Do you own a Bundt pan? I have three and counting, and yes they are all Nordic Ware pans. These days it’s amazing the detail that goes into a Bundt pan. You could end up baking a cake that looks like a crown or maybe the castle. Bundt cakes are so beautifully simple – a single layer, no frosting, only a glaze or dusting or drizzle for that “wow” factor.
While the word “Bundt” didn’t creep into mainstream vocabulary until the mid-to-late-1900s, the cake itself goes way way back to German and Nordic desserts. Although the Bundt cake today can take many forms, with just about any cake recipe making the leap from pan to pan, the Gugelhuph German dessert not only used a particular pan, but a traditional recipe as well. It was a yeast-based cake that included raisins, almonds and a fruit brandy. To prevent soggy, underdone middles, these cakes were baked in a ring-shaped pan. If someone wanted to bake one of these cakes, they needed to have an old family pan that had been handed down from generation to generation, and brought to America by immigrants from central Europe.
In 1946 that all changed. A Minneapolis couple, Dave and Dotty Dalquist, started Nordic Ware by creating a line of Scandinavian bake ware unavailable anywhere else in American. The thriving immigrant population allowed Nordic Ware to survive. In the early 1950s, Nordic Ware was approached by a local Jewish community in search of a traditional ring-shaped pan. Still, few people had ever heard of Nordic Ware or its ring-shaped bakeware. That is until 1966, when a woman in Texas used an old Bundt Pan to create The Tunnel of Fudge Cake as her entry to the Pillsbury Bake-off. Suddenly every home in America needed a Bundt Pan.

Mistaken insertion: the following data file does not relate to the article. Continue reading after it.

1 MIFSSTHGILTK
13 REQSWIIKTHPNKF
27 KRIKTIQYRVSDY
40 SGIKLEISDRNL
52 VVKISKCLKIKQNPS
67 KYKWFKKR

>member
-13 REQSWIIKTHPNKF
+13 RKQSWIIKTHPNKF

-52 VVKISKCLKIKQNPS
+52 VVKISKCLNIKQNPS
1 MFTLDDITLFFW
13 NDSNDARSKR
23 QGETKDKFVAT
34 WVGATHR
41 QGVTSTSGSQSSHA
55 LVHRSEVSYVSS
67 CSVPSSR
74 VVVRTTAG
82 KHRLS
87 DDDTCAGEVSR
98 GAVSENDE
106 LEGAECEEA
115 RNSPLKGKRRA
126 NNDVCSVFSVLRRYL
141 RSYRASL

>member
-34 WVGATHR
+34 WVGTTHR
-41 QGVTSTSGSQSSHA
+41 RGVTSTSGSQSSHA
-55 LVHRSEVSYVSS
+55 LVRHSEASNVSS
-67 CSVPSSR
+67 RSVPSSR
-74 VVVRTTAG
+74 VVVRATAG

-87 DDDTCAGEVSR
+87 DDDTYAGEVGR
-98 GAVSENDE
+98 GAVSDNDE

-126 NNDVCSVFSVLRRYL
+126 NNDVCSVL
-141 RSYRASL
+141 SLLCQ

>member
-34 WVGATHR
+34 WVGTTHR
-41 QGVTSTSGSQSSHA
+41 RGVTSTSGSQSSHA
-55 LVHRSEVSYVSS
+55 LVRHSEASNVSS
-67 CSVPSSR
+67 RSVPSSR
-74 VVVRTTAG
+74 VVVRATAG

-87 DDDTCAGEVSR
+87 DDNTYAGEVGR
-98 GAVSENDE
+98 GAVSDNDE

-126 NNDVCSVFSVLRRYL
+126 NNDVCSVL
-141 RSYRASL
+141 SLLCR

Oh yes, and before I forget – today is National Kentucky Day. This cake with Kentucky Bourbon seemed the appropriate way to say Happy Kentucky Day!
Kentucky Bourbon Butter Glazed Bundt Cake
1 cup Butter, cubed at room temperature
2 cups granulated Sugar
1 tablespoon Vanilla Extract
3 cups Flour
1 teaspoon Kosher Salt
1 teaspoon baking powder
1/2 teaspoon Baking Soda
1 cup Buttermilk
2 tablespoons Kentucky Bourbon
Heat the oven to 325 degree.
Grease a 10″ bundt pan with butter-flavored shortening very liberally. Dust the pan with flour, shake out any excess and set aside.
In the bowl of a stand mixer fitted with the paddle attachment, cream butter and sugar.
Add eggs, one at a time with the mixer on low. Once the eggs are incorporated into the creamed butter, add vanilla extract, flour, salt, baking powder, and baking soda. Pour buttermilk over the top, add bourbon. Mix on low for 30 seconds and then increase the speed to medium and mix for 3 minutes.
Pour the batter into the prepared pan and bake for 65 to 70 minutes until a cake tester entered into the center comes out clean.
Once the cake is baked, make the glaze.
1/3 cup Butter
3/4 cup granulated Sugar
2 tablespoons Kentucky Bourbon
2 teaspoons Vanilla Extract
Melt the butter in a small saucepan over medium-low heat. Once the butter is melted, lower the heat. Add the sugar, Bourbon and Vanilla Extract. Stir continuously until the sugar is dissolved. Do not rush the process or bring to a boil.
Poke holes all over the warm cake using a knife and pour the glaze evenly on the cake while still in the pan.
Allow the cake to cool completely in the pan overnight for the flavors to intensify. Transfer cake to a cake plate. Just before slicing, dust with powered sugar if desired.